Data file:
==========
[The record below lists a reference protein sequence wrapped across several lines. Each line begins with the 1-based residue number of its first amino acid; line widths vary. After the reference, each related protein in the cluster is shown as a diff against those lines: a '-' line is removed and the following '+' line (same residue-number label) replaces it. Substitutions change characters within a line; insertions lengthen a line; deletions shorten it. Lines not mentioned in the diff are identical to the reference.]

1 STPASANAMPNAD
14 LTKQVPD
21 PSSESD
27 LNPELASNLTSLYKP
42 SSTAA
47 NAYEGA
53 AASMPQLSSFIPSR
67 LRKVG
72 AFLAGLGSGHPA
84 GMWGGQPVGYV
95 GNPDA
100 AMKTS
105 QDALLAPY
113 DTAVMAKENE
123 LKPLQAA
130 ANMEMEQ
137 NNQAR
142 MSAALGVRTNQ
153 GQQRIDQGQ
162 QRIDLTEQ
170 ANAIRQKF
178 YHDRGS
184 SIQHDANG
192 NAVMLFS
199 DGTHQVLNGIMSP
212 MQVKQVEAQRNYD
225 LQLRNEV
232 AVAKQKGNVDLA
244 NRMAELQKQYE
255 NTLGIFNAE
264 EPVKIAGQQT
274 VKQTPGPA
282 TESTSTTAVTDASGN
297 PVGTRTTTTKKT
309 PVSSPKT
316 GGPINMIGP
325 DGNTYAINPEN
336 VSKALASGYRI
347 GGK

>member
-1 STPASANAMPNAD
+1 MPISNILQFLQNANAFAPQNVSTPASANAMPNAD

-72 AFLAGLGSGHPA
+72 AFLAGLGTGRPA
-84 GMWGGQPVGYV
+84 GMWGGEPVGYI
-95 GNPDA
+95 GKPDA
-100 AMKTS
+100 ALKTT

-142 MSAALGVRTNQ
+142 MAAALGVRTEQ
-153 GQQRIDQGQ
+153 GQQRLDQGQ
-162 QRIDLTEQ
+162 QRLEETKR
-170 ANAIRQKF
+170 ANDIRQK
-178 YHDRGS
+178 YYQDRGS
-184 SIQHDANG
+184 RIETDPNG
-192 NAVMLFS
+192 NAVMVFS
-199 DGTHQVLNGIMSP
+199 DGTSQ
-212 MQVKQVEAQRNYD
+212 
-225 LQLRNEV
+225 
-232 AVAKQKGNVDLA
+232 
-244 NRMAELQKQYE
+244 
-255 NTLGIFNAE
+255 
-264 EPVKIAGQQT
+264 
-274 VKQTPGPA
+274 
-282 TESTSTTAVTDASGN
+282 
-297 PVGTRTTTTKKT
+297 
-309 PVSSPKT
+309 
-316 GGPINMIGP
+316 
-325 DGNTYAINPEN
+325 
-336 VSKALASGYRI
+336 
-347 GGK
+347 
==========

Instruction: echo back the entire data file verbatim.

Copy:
[The record below lists a reference protein sequence wrapped across several lines. Each line begins with the 1-based residue number of its first amino acid; line widths vary. After the reference, each related protein in the cluster is shown as a diff against those lines: a '-' line is removed and the following '+' line (same residue-number label) replaces it. Substitutions change characters within a line; insertions lengthen a line; deletions shorten it. Lines not mentioned in the diff are identical to the reference.]

1 STPASANAMPNAD
14 LTKQVPD
21 PSSESD
27 LNPELASNLTSLYKP
42 SSTAA
47 NAYEGA
53 AASMPQLSSFIPSR
67 LRKVG
72 AFLAGLGSGHPA
84 GMWGGQPVGYV
95 GNPDA
100 AMKTS
105 QDALLAPY
113 DTAVMAKENE
123 LKPLQAA
130 ANMEMEQ
137 NNQAR
142 MSAALGVRTNQ
153 GQQRIDQGQ
162 QRIDLTEQ
170 ANAIRQKF
178 YHDRGS
184 SIQHDANG
192 NAVMLFS
199 DGTHQVLNGIMSP
212 MQVKQVEAQRNYD
225 LQLRNEV
232 AVAKQKGNVDLA
244 NRMAELQKQYE
255 NTLGIFNAE
264 EPVKIAGQQT
274 VKQTPGPA
282 TESTSTTAVTDASGN
297 PVGTRTTTTKKT
309 PVSSPKT
316 GGPINMIGP
325 DGNTYAINPEN
336 VSKALASGYRI
347 GGK

>member
-1 STPASANAMPNAD
+1 MPISNILQFLQNANAFAPQNVSTPASANAMPNAD

-72 AFLAGLGSGHPA
+72 AFLAGLGTGRPA
-84 GMWGGQPVGYV
+84 GMWGGEPVGYI
-95 GNPDA
+95 GKPDA
-100 AMKTS
+100 ALKTT

-142 MSAALGVRTNQ
+142 MAAALGVRTEQ
-153 GQQRIDQGQ
+153 GQQRLDQGQ
-162 QRIDLTEQ
+162 QRLEETKR
-170 ANAIRQKF
+170 ANDIRQK
-178 YHDRGS
+178 YYQDRGS
-184 SIQHDANG
+184 RIETDPNG
-192 NAVMLFS
+192 NAVMVFS
-199 DGTHQVLNGIMSP
+199 DGTSQ
-212 MQVKQVEAQRNYD
+212 
-225 LQLRNEV
+225 
-232 AVAKQKGNVDLA
+232 
-244 NRMAELQKQYE
+244 
-255 NTLGIFNAE
+255 
-264 EPVKIAGQQT
+264 
-274 VKQTPGPA
+274 
-282 TESTSTTAVTDASGN
+282 
-297 PVGTRTTTTKKT
+297 
-309 PVSSPKT
+309 
-316 GGPINMIGP
+316 
-325 DGNTYAINPEN
+325 
-336 VSKALASGYRI
+336 
-347 GGK
+347 